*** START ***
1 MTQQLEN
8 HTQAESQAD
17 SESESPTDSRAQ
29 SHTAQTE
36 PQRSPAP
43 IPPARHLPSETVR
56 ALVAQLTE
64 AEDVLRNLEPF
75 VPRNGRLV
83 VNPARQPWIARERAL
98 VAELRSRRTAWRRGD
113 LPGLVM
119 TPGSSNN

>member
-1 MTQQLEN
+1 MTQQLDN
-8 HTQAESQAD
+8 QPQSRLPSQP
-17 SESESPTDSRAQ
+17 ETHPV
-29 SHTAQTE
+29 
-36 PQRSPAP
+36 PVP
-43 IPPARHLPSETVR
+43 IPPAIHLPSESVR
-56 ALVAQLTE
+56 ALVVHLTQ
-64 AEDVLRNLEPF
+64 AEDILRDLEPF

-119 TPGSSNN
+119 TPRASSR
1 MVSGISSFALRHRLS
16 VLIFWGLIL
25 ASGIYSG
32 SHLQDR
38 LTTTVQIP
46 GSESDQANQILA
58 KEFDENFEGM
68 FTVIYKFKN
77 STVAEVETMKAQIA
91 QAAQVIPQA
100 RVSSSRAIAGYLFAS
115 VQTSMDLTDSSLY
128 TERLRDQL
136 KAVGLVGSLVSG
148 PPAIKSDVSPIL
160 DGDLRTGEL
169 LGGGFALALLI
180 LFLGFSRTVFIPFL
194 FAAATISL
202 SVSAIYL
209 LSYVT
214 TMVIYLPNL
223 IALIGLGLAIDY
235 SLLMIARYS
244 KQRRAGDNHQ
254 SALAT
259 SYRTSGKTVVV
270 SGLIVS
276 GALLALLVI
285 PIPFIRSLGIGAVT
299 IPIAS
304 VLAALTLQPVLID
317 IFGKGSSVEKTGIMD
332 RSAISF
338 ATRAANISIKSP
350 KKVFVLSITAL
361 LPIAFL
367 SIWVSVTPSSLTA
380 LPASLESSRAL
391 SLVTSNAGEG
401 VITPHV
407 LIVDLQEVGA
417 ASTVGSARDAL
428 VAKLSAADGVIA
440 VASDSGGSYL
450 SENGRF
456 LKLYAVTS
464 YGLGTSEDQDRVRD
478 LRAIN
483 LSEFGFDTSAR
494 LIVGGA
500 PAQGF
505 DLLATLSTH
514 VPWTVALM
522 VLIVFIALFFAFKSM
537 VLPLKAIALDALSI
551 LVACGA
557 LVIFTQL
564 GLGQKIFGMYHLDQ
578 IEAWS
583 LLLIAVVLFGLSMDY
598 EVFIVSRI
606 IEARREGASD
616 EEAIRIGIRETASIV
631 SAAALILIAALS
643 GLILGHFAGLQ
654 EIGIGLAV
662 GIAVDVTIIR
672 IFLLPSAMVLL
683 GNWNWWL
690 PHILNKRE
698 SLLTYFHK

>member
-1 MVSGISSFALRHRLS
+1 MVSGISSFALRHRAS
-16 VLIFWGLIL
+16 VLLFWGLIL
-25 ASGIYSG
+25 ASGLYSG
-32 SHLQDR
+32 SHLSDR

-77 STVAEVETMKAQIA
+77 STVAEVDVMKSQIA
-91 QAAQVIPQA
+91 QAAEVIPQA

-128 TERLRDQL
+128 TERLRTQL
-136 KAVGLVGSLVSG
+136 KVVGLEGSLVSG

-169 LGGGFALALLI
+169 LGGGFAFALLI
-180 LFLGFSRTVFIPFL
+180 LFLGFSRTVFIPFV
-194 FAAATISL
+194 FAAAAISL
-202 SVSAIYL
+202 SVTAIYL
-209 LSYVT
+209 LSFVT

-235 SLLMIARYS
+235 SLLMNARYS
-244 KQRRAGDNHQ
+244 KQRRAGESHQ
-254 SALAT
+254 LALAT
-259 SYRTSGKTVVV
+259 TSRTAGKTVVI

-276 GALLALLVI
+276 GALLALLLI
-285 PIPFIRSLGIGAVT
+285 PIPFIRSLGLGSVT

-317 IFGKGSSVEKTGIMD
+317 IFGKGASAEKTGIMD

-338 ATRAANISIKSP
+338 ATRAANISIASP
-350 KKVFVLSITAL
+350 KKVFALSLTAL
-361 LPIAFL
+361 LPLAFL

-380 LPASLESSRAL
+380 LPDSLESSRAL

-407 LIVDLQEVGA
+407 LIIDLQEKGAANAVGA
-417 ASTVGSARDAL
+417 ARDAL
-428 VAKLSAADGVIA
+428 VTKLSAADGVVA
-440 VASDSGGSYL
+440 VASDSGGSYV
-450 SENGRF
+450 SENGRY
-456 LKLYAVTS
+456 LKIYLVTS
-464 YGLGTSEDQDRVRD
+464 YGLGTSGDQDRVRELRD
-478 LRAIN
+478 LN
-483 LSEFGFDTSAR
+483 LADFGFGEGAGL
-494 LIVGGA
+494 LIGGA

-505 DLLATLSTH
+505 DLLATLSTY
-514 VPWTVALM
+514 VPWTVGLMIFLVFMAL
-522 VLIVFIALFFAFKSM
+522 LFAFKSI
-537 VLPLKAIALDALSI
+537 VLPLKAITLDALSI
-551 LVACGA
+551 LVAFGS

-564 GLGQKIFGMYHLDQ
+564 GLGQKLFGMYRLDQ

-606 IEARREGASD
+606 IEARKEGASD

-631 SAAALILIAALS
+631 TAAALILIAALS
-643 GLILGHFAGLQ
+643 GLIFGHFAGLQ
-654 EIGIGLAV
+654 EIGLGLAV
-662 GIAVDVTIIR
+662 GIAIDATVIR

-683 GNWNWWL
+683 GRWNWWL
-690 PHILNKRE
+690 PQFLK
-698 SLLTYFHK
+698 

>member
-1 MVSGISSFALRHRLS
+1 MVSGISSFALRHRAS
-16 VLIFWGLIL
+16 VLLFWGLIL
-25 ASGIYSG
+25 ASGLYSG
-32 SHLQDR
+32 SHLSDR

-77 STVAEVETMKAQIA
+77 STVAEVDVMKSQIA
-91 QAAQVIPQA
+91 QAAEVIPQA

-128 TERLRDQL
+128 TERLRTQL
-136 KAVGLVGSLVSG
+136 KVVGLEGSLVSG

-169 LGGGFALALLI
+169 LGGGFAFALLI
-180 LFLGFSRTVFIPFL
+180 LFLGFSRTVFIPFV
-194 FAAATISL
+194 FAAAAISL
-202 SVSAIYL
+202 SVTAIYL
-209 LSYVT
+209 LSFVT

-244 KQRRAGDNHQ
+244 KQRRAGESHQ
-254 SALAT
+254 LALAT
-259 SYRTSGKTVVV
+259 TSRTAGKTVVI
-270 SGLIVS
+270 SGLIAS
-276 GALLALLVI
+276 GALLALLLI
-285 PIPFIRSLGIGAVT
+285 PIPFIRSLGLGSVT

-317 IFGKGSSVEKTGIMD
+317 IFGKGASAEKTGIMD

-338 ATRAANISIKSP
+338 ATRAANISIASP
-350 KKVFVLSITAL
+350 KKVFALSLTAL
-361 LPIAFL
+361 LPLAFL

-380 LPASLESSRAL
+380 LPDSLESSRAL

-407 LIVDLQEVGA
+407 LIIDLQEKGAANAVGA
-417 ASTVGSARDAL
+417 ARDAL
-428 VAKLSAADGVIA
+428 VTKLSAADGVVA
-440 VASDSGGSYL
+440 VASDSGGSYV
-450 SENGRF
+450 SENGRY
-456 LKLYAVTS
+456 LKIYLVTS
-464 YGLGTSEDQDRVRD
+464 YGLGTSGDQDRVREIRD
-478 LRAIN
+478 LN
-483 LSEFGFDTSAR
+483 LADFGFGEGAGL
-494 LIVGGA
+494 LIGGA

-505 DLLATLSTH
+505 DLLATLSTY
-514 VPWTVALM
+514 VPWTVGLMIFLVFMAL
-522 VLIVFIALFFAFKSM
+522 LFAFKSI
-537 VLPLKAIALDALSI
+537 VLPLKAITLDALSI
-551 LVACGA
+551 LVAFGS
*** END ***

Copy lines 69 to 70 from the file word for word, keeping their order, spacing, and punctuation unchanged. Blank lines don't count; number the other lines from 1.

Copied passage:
361 LPIAFL
367 SIWVSVTPSSLTA